Singapore is a well-known example of how strong leadership and innovative thinking have powered its economic growth. Through emphasizing and adopting a citizen-centric approach the Singapore government has embraced design in its efforts to improve residents’ lives. Globally, as a result of urgent population concerns and emerging technologies, the opportunity for design in government has expanded. In Europe and the United States, cross-functional teams often work at the nexus of design to improve policies and deliver public commodities efficiently.
Let’s look at the few sectors where Singapore emphasized its citizens and adopted a consumer-centric approach.
Moments of Life
People tend to opt for private agencies specializing in different platforms when the government agencies fall short. For example, raising a child necessitates parents interacting with several organizations in a short amount of time, such as medical service providers, banks, welfare support, and birth registration departments. In 2017, Singapore’s Government Technology Agency’s product development team was tasked with developing software that would aid citizens in locating and accessing crucial services during significant life changes by eliminating complexity and being more proactive in service delivery. LifeSG (previously Moments of Life) app provided its users to register their children’s births, check their immunization data, browse medical and daycare alternatives that were eligible for benefits, and apply for the Baby Bonus Scheme. More than 70 government services and information have been personalised and consolidated into just one app.
LifeSG (previously Moments of Life) app
Caring for Elderly and Disabled Citizens
In a 2016 poll of people with disabilities conducted by Singapore’s National Council of Social Services (NCSS), 62% reported they did not feel included in society or were allowed to realize their full potential. People with disabilities face challenges in accessing public infrastructure, housing, caretaker support, support devices, and sports facilities. As a result, NCSS, in collaboration with the DesignSingapore Council, formed a team to increase inclusion and quality of life. The team hosted co-creation meetings with more than 140 government employees, public welfare and healthcare experts, individuals with disabilities, and guardians to collectively brainstorm solutions. As a result, more than 30 ideas were created, out of which four underwent implementation. These included Box of Joy and Social Combinator, which enabled people with disabilities to acquire new skills and develop business ideas and contribute to the economic growth of the country.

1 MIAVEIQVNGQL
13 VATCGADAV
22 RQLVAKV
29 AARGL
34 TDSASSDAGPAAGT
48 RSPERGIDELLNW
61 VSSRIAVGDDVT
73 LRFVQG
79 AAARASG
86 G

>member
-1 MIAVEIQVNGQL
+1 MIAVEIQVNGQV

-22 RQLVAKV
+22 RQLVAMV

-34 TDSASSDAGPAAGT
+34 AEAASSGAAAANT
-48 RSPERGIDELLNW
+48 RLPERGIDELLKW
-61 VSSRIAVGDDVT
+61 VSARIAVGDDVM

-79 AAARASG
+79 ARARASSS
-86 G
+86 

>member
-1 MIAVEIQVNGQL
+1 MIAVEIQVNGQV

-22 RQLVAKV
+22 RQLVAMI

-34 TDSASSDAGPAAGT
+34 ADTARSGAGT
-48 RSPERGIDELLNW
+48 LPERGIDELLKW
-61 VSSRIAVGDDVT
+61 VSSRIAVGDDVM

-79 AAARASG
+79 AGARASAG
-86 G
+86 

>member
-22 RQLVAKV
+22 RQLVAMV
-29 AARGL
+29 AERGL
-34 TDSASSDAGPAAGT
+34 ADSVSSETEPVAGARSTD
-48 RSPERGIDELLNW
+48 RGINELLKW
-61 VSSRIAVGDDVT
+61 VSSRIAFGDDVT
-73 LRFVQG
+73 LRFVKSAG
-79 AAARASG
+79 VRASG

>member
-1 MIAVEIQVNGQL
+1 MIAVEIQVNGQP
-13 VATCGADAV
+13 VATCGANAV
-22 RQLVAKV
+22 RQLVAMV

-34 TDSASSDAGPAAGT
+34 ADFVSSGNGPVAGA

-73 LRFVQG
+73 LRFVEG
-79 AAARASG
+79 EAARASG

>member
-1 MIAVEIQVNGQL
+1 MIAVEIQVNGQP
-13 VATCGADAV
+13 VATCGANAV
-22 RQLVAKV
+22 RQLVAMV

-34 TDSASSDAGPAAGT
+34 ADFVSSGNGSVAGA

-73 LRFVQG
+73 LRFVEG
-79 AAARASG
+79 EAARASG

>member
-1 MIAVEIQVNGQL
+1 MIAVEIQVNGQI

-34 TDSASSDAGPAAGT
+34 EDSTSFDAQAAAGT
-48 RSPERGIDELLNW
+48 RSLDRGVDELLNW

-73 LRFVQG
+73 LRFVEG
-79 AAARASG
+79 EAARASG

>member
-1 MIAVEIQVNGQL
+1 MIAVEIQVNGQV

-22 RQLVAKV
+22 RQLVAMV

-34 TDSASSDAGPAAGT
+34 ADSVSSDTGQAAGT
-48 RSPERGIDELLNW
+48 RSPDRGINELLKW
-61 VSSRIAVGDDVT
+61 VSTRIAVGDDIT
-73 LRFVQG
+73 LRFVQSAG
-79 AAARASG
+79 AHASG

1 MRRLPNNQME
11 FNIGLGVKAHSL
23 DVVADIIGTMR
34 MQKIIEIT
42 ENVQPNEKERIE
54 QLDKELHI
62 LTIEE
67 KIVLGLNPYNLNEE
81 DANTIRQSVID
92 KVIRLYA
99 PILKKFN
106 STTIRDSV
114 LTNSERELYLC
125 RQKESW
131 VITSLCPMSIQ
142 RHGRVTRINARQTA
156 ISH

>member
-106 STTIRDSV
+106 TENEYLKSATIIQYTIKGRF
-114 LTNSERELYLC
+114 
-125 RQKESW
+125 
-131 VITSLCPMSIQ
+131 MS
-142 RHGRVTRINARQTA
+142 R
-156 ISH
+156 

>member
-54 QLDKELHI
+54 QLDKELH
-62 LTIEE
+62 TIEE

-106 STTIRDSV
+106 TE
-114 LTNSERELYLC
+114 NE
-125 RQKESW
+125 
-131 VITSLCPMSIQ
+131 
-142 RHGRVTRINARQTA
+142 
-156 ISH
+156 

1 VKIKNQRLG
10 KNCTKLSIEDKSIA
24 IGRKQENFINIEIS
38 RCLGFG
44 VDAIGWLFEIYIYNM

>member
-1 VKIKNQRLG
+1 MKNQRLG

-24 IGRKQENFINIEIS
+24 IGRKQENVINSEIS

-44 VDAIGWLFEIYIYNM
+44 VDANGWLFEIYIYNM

Design thinking consultants and NCSS staff discussing solutions during a design thinking workshop.
Reshaping Legal Processes
Because of the high number of stressful events that occur in court, the authorities decided to redesign the court’s layout to make it more child-friendly. They designed therapy and negotiation rooms, where in-house consultants were made available for public sessions. The transformation was also considered an out-of-court settlement whenever possible. Furthermore, courts lead people to these services, and if peaceful agreements can be achieved, there will be no need for litigation.
The Supreme Court Building in Singapore, designed by Foster and Partners
While design thinking has gained popularity in the corporate world, it has yet to catch on in governance. The three initiatives mentioned are only a few of many that reflect a change in Singapore’s public service to better their internal processes for their citizens. Design thinking emphasises conceptualising not-so-obvious solutions. Design thinking creates the ideal atmosphere for a true and much deeper perception of the customer’s voice. It allows you to get beyond the barrier of studies and embraces the creativity of passionate thinkers fueled by customer centric interaction, saving time and money on speculated or conjectured design. As a result, the hype around the product has already been created and completely evaluated by real users before entering the market.
Over the past ten years, design-driven companies such as IBM, Apple, Coca-Cola, and Nike outperformed the S&P 500 by over 200%. Consequently, the demand for design thinking professionals is at an all-time. Whether you are an individual or a business, a design thinking mindset is all you need to reform yourself and the business for your customers.
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